United States District Court, W.D. Kentucky, Louisville Division
MEMORANDUM OPINION AND ORDER
THOMAS B. RUSSELL, District Judge.
This matter comes before the Court upon several pretrial motions filed by Defendant Edison Artica Alfaro. (Docket Nos. 40, 42-45, 47, 48), to which the Government has responded, (Docket Nos. 72, 75, 70, 74, 71, 73.) Alfaro also filed a motion for leave to file additional motions within ten days of the Government's compliance with his request for discovery. (Docket No. 41.) Moreover, both Alfaro and Co-Defendant Marco Anton Chaires filed motions to adopt any motions filed by the other. (Docket Nos. 48, 59.) Fully briefed, these matters stand ripe for adjudication. The Court will address each motion in turn.
I. Motion to Preserve and Timely Produce Agent's Rough Notes
Alfaro first moves the Court to enter an order compelling government agents to preserve their notes from any interviews with persons who may be witnesses at trial, as well as any notes taken or adopted by agents who will testify as witnesses. He also seeks the preservation of notes that incorporate statements or interviews of a defendant. (Docket No. 40.) The Government responds that the Jencks Act, 18 U.S.C. § 3500, does not oblige it to produce agent notes and reports unless they are adopted by a witness. (Docket No. 72.)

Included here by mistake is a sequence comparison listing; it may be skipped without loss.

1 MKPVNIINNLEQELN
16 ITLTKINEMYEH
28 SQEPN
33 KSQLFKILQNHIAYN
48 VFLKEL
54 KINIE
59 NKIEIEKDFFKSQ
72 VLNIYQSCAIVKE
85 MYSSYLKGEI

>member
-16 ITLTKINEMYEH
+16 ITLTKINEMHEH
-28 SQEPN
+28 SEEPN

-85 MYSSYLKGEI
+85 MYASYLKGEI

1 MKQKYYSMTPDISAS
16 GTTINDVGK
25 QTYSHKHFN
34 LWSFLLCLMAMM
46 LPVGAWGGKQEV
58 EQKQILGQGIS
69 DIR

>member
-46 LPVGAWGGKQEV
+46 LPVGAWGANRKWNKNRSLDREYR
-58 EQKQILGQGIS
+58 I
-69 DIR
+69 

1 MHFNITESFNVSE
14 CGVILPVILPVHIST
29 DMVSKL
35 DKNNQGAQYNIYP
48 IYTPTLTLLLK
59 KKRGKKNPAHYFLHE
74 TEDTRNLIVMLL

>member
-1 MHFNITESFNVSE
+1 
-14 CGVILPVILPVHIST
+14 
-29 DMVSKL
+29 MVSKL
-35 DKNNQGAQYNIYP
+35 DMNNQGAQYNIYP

The doctrine articulated in Brady v. Maryland, 373 U.S. 83 (1963), and in the Jencks Act grant a criminal defendant access to certain evidence. Brady requires the prosecution to disclose all exculpatory material and impeachment evidence to a defendant. Brady, 373 U.S. at 87; Jells v. Mitchell, 538 F.3d 478, 501-02 (6th Cir. 2008). The Jencks Act requires that following the testimony of a government witness, the defendant can request and the Court can order the government to provide certain documents that relate to the subject matter of the government witness' testimony. 18 U.S.C. §3055(a), (b).
Interpreting the Brady doctrine, the Sixth Circuit has explained that "the Due Process Clause does not impose an undifferentiated and absolute duty to retain and to preserve all material that might be of conceivable evidentiary significance in a particular prosecution.'" 102 F.3d 214, 219 (6th Cir. 1996) (quoting Arizona v. Youngblood, 488 U.S. 51, 58 (1988)). Rather, the government is bound to preserve only that evidence "that possesses an exculpatory value which was apparent before the evidence was destroyed." Id. Although the Government must preserve any rough notes that are known to exculpate a defendant, it need not preserve all of the rough notes of its agents.
The Sixth Circuit has likewise held that the routine destruction of interview notes does not violate either the Brady doctrine or the Jencks Act. United States v. McCallie, 554 F.2d 770, 773 (6th Cir. 1977) (citing United States v. Hurst, 510 F.2d 1035, 1036 (6th Cir. 1975); United States v. Lane, 479 F.2d 1134, 1135-36 (6th Cir.) cert. denied, 414 U.S. 861 (1973); United States v. Fruchtman, 421 F.2d 1019, 1021-22 (6th Cir.), cert. denied, 400 U.S. 849 (1970)).